Now, for the touching story of how we got married:
    Two days after Christmas, for reasons I don't remember, we found ourselves on the square in Clinton, Missouri eating lunch at a restaurant across from the court house. During the course of conversation, it suddenly dawned on me that if we were to get married before the year ran out, I could write Perry and Leo off my taxes and even get an earned income credit.
    With not a moment to lose, I ran across the street to the court house and applied for a marriage license. As I filled out the paper work, I found out there was a three day waiting period from the time I filed the license to the time we could actually get married. This meant the soonest we could get married would be on the 30th. I started checking around to see where we could get the deed done and my former boss, Glen Nadler, managed to get the pastor at his church in Wellington to agree to do it on the 31st. All we had to do was pick up the license and get from Knob Noster to Wellington. This didn't seem like it was going to be a problem. It was only fifty miles North, and the weather wasn't bad – yet. It was cold and rainy, but for December 31st, I felt we were pretty fortunate.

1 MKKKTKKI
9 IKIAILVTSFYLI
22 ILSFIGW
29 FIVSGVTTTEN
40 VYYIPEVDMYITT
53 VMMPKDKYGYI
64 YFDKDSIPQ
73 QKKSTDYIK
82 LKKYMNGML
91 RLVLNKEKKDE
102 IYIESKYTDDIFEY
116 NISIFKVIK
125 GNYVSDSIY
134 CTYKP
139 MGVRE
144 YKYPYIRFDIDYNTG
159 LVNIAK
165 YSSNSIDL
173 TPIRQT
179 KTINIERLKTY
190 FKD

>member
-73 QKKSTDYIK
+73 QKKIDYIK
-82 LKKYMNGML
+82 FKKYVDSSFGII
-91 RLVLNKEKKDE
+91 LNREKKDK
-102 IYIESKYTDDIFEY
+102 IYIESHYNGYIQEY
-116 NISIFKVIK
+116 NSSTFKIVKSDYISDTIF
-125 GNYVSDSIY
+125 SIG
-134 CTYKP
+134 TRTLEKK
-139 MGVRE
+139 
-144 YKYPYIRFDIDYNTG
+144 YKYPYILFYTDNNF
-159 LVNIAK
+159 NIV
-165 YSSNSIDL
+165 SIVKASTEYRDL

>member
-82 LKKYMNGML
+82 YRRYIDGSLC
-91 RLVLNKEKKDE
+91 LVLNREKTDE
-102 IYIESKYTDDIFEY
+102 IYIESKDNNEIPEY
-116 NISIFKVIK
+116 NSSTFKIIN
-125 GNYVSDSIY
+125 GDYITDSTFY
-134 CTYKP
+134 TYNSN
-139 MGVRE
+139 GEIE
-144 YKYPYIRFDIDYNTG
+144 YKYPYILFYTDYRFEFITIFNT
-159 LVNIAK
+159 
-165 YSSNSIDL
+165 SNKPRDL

Perry, her older sister and I headed up there in a '72 Impala. Her Mother, step-father and her other sisters headed up in an old Dodge van.
    Right about the time we crossed I-70, the rain turned to snow. By the time we got to Wellington, it had turned into something of a blizzard.
    The wedding was informal and strange. My former bosses, Glen and Larry were there with their wives. Glen was actually the best man. His wife took lots of pictures and then lost them. I didn't get to see them for 28 years. I suddenly got a phone call from her about four years ago telling me that she had found them.
    We wanted to have music for the wedding, so Perry's little sister Nemy sang Bread's “If”; a beautiful love song that nobody knew how to play except me. I ended up playing the piano at my own wedding. The pastor bought us a cake, which was great. He laid out a little spread for us, so we had something of a reception. It may have been one of the strangest weddings he ever performed, but it was nice. My taxes were now taken care of and there was nothing left to do but find a New Year's Eve party to crash.